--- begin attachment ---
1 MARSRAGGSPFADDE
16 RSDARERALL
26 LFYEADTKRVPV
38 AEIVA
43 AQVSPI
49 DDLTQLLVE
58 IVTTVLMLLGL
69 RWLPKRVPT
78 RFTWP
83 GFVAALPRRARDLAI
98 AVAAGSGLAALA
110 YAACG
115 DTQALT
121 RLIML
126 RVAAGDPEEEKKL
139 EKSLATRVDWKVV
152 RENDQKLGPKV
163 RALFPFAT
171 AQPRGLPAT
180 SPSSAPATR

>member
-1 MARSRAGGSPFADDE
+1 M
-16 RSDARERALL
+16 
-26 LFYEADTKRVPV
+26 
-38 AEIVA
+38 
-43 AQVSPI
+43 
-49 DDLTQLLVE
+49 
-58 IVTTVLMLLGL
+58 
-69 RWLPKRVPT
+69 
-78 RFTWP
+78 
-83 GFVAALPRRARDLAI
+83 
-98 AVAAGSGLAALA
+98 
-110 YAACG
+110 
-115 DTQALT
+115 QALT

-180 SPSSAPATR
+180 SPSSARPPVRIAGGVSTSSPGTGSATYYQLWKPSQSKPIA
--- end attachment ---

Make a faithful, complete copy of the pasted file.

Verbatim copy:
1 MARSRAGGSPFADDE
16 RSDARERALL
26 LFYEADTKRVPV
38 AEIVA
43 AQVSPI
49 DDLTQLLVE
58 IVTTVLMLLGL
69 RWLPKRVPT
78 RFTWP
83 GFVAALPRRARDLAI
98 AVAAGSGLAALA
110 YAACG
115 DTQALT
121 RLIML
126 RVAAGDPEEEKKL
139 EKSLATRVDWKVV
152 RENDQKLGPKV
163 RALFPFAT
171 AQPRGLPAT
180 SPSSAPATR

>member
-1 MARSRAGGSPFADDE
+1 M
-16 RSDARERALL
+16 
-26 LFYEADTKRVPV
+26 
-38 AEIVA
+38 
-43 AQVSPI
+43 
-49 DDLTQLLVE
+49 
-58 IVTTVLMLLGL
+58 
-69 RWLPKRVPT
+69 
-78 RFTWP
+78 
-83 GFVAALPRRARDLAI
+83 
-98 AVAAGSGLAALA
+98 
-110 YAACG
+110 
-115 DTQALT
+115 QALT

-180 SPSSAPATR
+180 SPSSARPPVRIAGGVSTSSPGTGSATYYQLWKPSQSKPIA